Product Description

Author Avigdor Hameiri & Peter C. Appelbaum

ISBN 9781733892452

Pages 152

In forty-four vignettes or scenes as if from a documentary film, Avigdor Hameiri provides a vivid account of the pogroms that occurred in Ukraine and Russian between 1918 and 1921, drawing from his experiences during the Civil War in Odessa after the Russian Revolution and the end of the First World War. As a Jewish soldier he faced endemic antisemitism from the Austro-Hungarian officers. The Eastern Front was relatively fluid and even civilians were caught up in the fighting. Ironically, the Russian abuse of the Jewish populations was so brutal that they looked upon the Austro-Hungarians as saviors. Hameiri writes of the violence against Jews at this time that easily surpassed the earlier pogroms of the 1880s and 1903-1906. Caught in the cross-fire of civil war, Jews in Ukraine suffered organized slaughter and carnage from soldiers and civilians of multiple factions. 

"Peter Appelbaum's vivid and robust translation finds a compelling English voice for these dispatches from a time and place where terrifying chaos inspired stories filled with 'Jewish laughter...basted with tears.'"

Boyd Tonkin, Former Literary Editor of The Independent - Author of The 100 Best Novels in Translation

Avigdor Hameiri was a Hebrew poet (the first Poet Laureate of Israel), novelist, editor and translator. Hameiri was born in Davidhaza, Carpatho-Ruthenia (then Hungary but present-day Ukraine). In 1916 he was captured by the Russians while serving as an Austro-Hungarian officer on the Russian Front, imprisoned in Siberia, and released in 1917 after the October Revolution. In 1921 he immigrated to Palestine, joined the staff of the daily Haaretz, and edited several journals. Hameiri published a number of novels, short stories, and poetry collections that gave literary expression to his war experiences, the Third Aliyah, and later the Holocaust. His other works of fiction include the important war novel Ha-Shiga'on ha-Godel (The Great Madness - a new translation by Peter C. Appelbaum, forthcoming 2021).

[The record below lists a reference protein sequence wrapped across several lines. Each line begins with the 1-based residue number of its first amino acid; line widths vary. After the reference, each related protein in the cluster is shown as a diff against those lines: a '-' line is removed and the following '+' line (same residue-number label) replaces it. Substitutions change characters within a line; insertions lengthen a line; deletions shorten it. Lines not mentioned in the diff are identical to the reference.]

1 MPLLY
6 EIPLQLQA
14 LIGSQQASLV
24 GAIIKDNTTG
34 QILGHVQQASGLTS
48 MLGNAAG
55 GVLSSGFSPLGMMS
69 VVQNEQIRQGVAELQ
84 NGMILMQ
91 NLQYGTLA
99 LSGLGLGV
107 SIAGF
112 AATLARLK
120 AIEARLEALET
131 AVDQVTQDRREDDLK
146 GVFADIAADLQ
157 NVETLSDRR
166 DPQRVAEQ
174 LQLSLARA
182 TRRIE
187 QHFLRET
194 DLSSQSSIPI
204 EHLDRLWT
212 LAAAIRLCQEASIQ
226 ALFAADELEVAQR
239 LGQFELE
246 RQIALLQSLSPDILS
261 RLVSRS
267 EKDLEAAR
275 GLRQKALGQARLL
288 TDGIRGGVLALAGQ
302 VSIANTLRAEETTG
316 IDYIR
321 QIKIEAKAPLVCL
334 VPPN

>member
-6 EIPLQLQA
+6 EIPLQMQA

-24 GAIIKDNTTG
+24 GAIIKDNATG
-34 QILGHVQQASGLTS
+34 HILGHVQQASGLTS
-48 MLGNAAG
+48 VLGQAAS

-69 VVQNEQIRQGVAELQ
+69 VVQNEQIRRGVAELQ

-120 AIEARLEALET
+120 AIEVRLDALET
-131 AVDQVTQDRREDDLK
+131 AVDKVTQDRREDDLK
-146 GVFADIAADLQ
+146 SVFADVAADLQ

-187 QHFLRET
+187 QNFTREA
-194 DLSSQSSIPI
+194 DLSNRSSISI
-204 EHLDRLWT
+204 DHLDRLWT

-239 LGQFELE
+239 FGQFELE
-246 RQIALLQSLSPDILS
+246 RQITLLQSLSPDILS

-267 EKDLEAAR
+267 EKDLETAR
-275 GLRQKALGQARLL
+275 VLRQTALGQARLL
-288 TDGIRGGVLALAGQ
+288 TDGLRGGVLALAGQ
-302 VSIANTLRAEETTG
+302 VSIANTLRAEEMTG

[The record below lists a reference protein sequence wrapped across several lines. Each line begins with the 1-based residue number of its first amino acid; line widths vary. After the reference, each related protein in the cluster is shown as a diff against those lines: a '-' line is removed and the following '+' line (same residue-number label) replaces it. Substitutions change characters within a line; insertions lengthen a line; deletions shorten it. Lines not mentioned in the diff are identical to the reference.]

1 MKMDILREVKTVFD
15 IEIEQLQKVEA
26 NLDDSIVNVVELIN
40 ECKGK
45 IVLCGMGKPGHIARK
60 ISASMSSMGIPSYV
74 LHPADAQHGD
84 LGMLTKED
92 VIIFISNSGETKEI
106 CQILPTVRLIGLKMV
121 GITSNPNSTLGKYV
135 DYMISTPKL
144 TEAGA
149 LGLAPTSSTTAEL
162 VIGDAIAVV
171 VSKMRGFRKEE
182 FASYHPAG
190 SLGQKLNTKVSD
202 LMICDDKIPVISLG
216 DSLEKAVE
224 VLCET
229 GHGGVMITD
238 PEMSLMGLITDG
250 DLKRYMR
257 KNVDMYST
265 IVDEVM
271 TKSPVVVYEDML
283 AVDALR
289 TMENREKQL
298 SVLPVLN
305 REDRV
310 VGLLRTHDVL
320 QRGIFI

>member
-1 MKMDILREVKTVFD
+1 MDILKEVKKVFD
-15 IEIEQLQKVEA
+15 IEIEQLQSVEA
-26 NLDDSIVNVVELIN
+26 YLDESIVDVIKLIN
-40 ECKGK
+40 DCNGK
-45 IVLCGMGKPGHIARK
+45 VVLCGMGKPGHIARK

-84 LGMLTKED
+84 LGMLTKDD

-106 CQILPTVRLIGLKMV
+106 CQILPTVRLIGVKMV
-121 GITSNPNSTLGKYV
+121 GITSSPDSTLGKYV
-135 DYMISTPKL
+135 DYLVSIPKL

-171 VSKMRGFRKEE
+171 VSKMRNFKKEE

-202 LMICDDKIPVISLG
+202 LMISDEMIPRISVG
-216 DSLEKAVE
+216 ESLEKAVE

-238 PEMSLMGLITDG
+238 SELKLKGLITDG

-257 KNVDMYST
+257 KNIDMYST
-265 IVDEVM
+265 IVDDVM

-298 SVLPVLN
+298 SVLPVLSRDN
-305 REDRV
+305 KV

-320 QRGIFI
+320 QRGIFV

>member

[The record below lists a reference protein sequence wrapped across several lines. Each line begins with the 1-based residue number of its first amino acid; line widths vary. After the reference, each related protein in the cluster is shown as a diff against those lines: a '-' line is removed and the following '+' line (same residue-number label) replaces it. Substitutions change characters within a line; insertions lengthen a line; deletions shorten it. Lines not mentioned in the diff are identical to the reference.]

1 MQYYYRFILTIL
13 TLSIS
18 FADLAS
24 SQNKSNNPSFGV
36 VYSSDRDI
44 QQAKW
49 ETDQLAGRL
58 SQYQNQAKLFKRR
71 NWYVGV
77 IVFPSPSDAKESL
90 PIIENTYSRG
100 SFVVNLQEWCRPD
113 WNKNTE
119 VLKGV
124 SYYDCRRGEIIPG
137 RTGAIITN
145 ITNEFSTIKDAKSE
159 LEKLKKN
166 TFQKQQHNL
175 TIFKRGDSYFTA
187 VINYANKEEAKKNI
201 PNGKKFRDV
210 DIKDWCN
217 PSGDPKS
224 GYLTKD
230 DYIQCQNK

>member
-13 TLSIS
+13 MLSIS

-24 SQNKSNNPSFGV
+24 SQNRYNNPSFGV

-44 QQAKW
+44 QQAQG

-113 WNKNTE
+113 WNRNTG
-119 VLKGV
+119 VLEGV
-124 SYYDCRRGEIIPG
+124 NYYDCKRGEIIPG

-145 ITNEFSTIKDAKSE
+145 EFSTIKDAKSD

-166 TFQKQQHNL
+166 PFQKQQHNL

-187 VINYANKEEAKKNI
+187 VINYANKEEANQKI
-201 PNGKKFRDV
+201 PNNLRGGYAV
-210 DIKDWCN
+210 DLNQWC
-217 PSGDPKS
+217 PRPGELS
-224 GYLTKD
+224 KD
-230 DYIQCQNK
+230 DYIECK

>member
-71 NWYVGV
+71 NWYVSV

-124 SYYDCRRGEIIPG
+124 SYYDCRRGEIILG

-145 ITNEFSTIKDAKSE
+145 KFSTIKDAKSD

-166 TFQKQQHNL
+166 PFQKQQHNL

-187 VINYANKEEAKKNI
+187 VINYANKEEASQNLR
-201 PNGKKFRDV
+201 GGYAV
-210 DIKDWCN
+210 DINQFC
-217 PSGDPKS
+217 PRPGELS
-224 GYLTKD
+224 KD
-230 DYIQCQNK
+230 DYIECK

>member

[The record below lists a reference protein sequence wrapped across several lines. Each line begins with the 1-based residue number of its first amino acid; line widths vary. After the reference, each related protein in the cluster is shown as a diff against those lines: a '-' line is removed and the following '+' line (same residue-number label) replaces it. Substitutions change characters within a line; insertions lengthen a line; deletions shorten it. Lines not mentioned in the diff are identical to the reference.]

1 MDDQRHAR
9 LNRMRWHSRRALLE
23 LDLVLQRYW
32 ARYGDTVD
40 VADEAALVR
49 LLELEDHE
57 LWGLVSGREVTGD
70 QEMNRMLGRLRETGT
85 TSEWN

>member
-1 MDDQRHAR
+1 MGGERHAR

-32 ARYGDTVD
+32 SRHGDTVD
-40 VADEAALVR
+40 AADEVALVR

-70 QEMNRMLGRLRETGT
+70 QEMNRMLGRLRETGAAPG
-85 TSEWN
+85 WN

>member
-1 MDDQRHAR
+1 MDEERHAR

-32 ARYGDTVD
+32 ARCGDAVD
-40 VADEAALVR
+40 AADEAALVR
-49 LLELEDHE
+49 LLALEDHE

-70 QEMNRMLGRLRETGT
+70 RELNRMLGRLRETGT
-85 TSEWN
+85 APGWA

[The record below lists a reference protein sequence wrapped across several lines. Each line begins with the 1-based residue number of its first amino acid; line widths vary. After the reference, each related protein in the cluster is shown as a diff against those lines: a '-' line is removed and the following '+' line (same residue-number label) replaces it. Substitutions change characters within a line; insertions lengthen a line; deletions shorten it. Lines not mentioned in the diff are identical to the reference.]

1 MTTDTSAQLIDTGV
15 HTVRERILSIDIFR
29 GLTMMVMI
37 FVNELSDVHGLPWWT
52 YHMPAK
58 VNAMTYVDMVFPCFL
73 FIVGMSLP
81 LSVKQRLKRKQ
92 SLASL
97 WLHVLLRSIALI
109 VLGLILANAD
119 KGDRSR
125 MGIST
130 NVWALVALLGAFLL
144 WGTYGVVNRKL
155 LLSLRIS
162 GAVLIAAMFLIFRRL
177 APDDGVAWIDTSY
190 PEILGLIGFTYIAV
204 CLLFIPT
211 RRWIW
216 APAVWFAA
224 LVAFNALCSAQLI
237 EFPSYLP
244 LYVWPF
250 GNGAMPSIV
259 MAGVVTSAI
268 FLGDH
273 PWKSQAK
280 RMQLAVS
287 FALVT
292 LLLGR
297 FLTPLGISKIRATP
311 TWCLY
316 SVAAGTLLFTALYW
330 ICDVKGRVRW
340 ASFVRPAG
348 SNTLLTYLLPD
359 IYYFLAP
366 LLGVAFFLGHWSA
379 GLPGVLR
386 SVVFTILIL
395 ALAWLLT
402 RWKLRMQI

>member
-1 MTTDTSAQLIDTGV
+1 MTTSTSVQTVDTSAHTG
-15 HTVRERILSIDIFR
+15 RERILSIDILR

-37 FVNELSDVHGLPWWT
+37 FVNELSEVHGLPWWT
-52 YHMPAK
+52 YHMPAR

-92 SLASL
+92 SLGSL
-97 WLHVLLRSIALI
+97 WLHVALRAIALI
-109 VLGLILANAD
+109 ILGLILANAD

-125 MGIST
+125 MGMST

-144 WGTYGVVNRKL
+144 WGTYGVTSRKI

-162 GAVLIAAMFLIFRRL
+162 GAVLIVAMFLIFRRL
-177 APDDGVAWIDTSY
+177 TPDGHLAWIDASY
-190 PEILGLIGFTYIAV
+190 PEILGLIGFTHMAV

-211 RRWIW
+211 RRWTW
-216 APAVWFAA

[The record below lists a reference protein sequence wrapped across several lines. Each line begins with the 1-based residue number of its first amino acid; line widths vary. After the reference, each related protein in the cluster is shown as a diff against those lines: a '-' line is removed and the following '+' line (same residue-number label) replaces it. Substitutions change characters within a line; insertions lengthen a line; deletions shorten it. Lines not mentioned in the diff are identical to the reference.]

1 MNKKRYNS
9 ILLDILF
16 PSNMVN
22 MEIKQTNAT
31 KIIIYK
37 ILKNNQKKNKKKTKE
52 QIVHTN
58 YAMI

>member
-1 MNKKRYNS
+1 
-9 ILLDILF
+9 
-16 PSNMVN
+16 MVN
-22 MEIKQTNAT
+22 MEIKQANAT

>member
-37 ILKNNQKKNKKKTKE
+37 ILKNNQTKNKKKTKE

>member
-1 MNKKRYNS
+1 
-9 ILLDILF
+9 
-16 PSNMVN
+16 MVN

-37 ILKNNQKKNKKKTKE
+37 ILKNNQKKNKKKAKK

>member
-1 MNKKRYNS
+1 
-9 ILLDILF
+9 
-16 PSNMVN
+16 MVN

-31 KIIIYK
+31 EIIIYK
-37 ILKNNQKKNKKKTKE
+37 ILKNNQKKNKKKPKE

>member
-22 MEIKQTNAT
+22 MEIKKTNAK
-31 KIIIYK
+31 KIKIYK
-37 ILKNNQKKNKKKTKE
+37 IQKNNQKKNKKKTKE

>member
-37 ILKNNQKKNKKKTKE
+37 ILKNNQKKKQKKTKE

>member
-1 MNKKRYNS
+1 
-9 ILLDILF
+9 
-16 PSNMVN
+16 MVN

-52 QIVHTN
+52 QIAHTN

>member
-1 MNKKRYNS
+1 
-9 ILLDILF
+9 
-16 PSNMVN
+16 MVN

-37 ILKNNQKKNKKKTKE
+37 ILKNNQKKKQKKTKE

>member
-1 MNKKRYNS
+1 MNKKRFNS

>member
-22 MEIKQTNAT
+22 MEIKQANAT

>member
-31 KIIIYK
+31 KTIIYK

Peter C. Appelbaum, MD, PhD, is Emeritus Professor of Pathology, Pennsylvania State University College of Medicine. After more than four decades in infectious disease research, Dr. Appelbaum is spending his retirement years writing and translating books on modern-day Jewish military history. He is the author of Loyalty Betrayed and Loyal Sons (Vallentine-Mitchell, 2014) and, together with James Scott, has translated an anthology of war essays and poems by Kurt Tucholsky (Prayer after the Slaughter, Berlinica, 2015).